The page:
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Tuesday, August 20, 2013

Sri Vaishnavam and Biblical Revelations

One may think - what is this bald head and below knee (Mottai Thalai and Muzham Kaal loosely translated) connection? Or better still what is this sudden, strange connection between GokulAshtami and GhulAm QAdir? All for a good reason, as we will discover with some patience.

Biblical Revelations, like Kalki Puranam and Kalki prophecy in Vishnu Puranam, paints a grim picture of our Earth's future harping on the irrevocable truth of God's wrath against errant humanity. As we can see with our own eyes today, many of these symptoms are already manifest in our present world. There seems to be less love and tolerance, and greater dissent. There is an abominable down-slide in what is considered as godly life, and a palpable disobedience to God and His Immutable Law, divined at the very outset of human history on Earth. When this behavior supposedly reaches an intolerable limit, judgment is prophesied to be visited upon our planet. In order to sequence these catastrophic events in a destiny time-line, biblical revelations presents through St. John's vision, a visual imagery of opening the Seven Seals, pouring out the Seven Bowls and sounding the Seven Trumpets. This not only serves to warn us of the grave consequences of irreparable actions, it also intends to instill the fear of God in place of antagonism and gross neglect.

On the other hand, Sri Vaishnavam relies solely on the Vishnu Puranam for its predictions of end of the Kali Yuga (roughly 427,000 years from now), disregarding any useful information revealed in the other puranams (Raajasa and Taamasa) as not suitable for the average Vaishnavaite. But as unbearably as it may fall upon orthodox ears, the divine is also in the details specially in Kalki and Bhavishya Puranams, about a time of intense Tribulation aptly termed the Day of our Lord. Despite few blinders like this, the Vaishnava tradition is yet able to offer its own insights into the concept of 7 bowls and 7 divine musical instruments. If anyone can point me to information sources on the 7 seals in Vedic tradition, I would be much obliged.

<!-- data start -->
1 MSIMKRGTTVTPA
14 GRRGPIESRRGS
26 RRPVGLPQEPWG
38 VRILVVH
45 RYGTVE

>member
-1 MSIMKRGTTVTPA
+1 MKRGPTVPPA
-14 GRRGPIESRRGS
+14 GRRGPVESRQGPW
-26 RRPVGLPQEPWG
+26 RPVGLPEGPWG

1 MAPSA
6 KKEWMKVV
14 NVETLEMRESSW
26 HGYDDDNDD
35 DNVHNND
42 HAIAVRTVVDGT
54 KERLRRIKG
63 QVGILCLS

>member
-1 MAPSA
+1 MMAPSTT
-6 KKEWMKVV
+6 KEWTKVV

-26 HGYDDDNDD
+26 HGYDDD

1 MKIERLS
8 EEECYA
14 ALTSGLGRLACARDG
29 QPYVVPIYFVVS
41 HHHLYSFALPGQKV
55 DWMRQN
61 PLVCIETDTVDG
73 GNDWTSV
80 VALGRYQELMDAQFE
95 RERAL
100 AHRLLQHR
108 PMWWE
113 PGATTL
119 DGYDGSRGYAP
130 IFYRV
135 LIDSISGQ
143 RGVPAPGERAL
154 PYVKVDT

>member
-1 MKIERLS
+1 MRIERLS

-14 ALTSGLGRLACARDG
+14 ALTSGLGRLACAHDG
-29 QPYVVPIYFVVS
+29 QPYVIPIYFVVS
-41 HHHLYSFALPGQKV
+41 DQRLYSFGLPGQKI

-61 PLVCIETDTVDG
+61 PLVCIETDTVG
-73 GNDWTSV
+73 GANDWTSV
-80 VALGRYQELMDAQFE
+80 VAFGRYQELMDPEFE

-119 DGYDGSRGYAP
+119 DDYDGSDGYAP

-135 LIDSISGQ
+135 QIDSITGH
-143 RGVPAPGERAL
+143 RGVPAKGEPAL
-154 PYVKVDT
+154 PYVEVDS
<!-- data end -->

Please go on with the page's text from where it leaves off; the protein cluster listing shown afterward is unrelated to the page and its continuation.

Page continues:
In the daily worship of Lord Vishnu as various saalagramam forms (called Thiru Aradhanam), a vaishnavaite uses vessels to hold sanctified water called Pancha Patrams. These are usually 5 in number, with a sixth reserved for Acharyan's (preceptor's) sake and the seventh being the Pratigraham to transfer sanctified water. No wonder there are 7 total bowls. Thirupalliyezhucchi, the early morning invocation to Lord Ranganathar, names 7 divine musical instruments sounded daily in Sri Vaikuntam for waking up our Lord and his divine consorts. They are called by ancient tamil names - YethamiL, Thannumai, Ekkam, MaddaLi, Yaazh, Kuzhal and Muzhavu. I have not been able to identify YethamiL and Ekkam (they are probably horn and cymbals), but have been successful in tracing the other 5 on the web. Remember, Muzhavu could have meant the keralite Mizhavu or our Ghatam or even Murasu (a later deprecation perhaps?). Similarly Yaazh may be Lyre/Harp, Tanpura, Veena or other String Instruments. Kuzhal may have meant pullanguzhal or flute, nayanam or pipe, israeli shofar, indian horn, or other reed instruments. MaddaLi would have been the Tavil, Chenda, or other indian drums played by wearing around the neck. Thannumai, per Silappadigaram and other ancient Tamil Literature, seems to be a Mridangam/Pakhavaj precursor. The 7 bowls as in Vaishnavism, Christianity and Tibetan Buddhism are:

Pancha Paathrams

7 Bowls of Wrath

7 Tibetan Singing Bowls








The 7 divine musical instruments of Vaishnavism are also shown below.
Thannumai
Maddali Drums
Yaazh Tanpura Veena Rudraveen
Kuzhal Flute
Mizhavu Ghatam Murasu
Cymbals Kartals
Shorke Shofar Horn
Indian Instruments Balinese Instruments

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